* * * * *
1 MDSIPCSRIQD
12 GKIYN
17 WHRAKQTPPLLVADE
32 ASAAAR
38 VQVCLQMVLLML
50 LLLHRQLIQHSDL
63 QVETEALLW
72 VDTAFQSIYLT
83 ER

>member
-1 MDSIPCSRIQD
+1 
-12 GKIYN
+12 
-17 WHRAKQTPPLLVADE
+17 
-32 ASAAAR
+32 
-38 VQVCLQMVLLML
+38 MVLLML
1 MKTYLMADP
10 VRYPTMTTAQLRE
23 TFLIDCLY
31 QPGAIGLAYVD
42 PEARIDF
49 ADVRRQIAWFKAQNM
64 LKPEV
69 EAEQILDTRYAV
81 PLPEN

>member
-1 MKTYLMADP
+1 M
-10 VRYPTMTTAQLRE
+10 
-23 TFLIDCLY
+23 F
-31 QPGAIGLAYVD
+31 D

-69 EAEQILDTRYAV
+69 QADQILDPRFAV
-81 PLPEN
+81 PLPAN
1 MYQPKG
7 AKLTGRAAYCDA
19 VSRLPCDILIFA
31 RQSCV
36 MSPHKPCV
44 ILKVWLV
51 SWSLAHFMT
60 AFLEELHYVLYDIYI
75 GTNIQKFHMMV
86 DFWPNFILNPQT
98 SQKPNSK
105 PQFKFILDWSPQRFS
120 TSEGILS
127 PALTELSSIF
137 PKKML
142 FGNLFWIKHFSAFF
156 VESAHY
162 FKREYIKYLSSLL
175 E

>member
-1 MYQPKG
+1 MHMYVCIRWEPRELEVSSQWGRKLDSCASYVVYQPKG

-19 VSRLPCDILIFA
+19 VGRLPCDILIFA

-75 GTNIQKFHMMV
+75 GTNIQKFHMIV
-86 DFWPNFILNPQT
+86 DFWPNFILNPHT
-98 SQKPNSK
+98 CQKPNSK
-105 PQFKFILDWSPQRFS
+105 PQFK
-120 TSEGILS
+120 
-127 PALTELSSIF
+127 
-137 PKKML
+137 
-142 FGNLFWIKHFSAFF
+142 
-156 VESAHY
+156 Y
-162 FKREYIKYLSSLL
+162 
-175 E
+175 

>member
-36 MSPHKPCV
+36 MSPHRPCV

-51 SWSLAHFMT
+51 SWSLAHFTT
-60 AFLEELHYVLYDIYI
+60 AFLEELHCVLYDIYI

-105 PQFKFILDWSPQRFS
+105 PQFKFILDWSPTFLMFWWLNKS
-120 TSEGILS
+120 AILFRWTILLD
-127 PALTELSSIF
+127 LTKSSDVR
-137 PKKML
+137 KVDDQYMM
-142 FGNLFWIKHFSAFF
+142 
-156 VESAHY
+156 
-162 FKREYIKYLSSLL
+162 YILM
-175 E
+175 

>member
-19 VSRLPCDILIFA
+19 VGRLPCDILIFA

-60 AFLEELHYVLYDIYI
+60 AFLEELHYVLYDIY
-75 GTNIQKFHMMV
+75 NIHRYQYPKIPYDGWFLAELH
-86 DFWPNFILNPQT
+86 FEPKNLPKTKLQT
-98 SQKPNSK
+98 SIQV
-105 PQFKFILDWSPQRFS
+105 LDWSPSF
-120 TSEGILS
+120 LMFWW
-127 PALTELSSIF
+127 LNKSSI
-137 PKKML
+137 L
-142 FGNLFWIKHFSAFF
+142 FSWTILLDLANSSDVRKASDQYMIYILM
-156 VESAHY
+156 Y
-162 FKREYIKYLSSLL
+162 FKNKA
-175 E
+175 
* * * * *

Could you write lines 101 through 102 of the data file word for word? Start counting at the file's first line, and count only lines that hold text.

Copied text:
+127 LTKSSDVR
-137 PKKML